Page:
3. The Three Burials of Melquiades Estrada

Tommy Lee Jones made his directorial debut — as well as being nominated for the Golden Palm and winning Best Actor at Cannes — with this Texas-set drama about an obstinate rancher (Jones) who kidnaps a Border Patrol agent (Barry Pepper) after the latter overreacts to a misunderstanding and murders a Mexican immigrant. The duo undertakes a slow journey by horseback, rotting corpse in tow, colorful characters and rattlesnakes all around, redemption far off on the horizon. It isn’t exactly cheerful stuff, but as Rick Groen of the Globe and Mail noted, “This isn’t a film that demands to be enjoyed in order to be remembered — one way or the other, it will stick with you.”


2. Tell No One

A French box office hit and worldwide critical favorite, Tell No One (or Ne le dis à personne) offered a pleasantly twisty adaptation of Harlan Coben’s bestselling thriller about a doctor who goes from grieving over his dead wife to figuring out that she might be alive — and finding himself implicated in a double murder. “It attempts no improvements on the basic suspense formula,” conceded Reyhan Harmanci of the San Francisco Chronicle, hastening to add, “It just does everything really well: perfect pacing, lovely camera work, spot-on acting and an ingenious plot.”


1. The Singer

When you think about Luc Besson, musical romances probably aren’t the first thing that comes to mind — but if there’s one thing this week’s list has taught us, it’s that the man knows a good script when he sees one, and The Singer (a.k.a. Quand j’étais chanteur) offers César Award-winning proof. Starring Gérard Depardieu, Mathieu Amalric, and Cécile de France — as well as an appearance from French musical legend Christophe — it earned praise from critics like Geoff Andrew of Time Out, who applauded it as “An admirably tough, ambivalent and honest look at the fraught relationship between real feelings and the culturally acceptable (or otherwise) public expression of similar emotions as manipulative entertainment.”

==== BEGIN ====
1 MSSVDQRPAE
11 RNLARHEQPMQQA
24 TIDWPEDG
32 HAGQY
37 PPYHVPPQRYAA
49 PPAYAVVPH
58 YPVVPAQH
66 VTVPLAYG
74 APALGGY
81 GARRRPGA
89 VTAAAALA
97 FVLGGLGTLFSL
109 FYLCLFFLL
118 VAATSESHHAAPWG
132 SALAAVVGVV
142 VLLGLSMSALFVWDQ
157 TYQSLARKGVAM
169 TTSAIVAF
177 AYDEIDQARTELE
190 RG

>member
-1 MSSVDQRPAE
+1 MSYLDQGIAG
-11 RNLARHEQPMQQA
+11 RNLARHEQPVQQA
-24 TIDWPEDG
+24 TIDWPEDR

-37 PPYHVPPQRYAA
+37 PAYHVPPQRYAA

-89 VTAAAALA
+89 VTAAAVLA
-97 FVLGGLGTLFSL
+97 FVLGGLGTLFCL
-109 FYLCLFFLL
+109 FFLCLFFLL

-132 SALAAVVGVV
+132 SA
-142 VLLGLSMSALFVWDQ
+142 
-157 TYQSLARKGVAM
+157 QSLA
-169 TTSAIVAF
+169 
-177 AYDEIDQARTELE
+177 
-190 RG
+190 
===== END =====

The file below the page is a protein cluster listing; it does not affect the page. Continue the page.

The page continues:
In case you were wondering, here are Besson’s top 10 productions according RT users’ scores:

1. Tell No One — 86%

2. Taken — 83%

3. The Three Burials of Melquiades Estrada — 79%

4. The Transporter — 78%

5. Unleashed — 76%

6. District B13 — 72%

7. Kiss of the Dragon — 70%

8. Transporter 2 — 68%

9. High Tension — 68%

10. Hitman — 61%

Take a look through Besson’s complete filmography, as well as the rest of our Total Recall archives. And don’t forget to check out the reviews for Lockout.

Finally, here’s the trailer for The Lady, Besson’s other new movie: